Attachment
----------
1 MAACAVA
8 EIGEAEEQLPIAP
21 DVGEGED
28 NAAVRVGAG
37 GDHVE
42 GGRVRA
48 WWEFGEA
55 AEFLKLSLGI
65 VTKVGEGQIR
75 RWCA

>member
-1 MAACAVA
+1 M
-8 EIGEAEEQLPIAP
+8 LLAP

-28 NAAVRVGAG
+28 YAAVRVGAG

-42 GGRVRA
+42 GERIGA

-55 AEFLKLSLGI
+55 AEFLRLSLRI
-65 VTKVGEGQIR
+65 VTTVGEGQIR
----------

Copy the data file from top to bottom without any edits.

1 MAACAVA
8 EIGEAEEQLPIAP
21 DVGEGED
28 NAAVRVGAG
37 GDHVE
42 GGRVRA
48 WWEFGEA
55 AEFLKLSLGI
65 VTKVGEGQIR
75 RWCA

>member
-1 MAACAVA
+1 M
-8 EIGEAEEQLPIAP
+8 LLAP

-28 NAAVRVGAG
+28 YAAVRVGAG

-42 GGRVRA
+42 GERIGA

-55 AEFLKLSLGI
+55 AEFLRLSLRI
-65 VTKVGEGQIR
+65 VTTVGEGQIR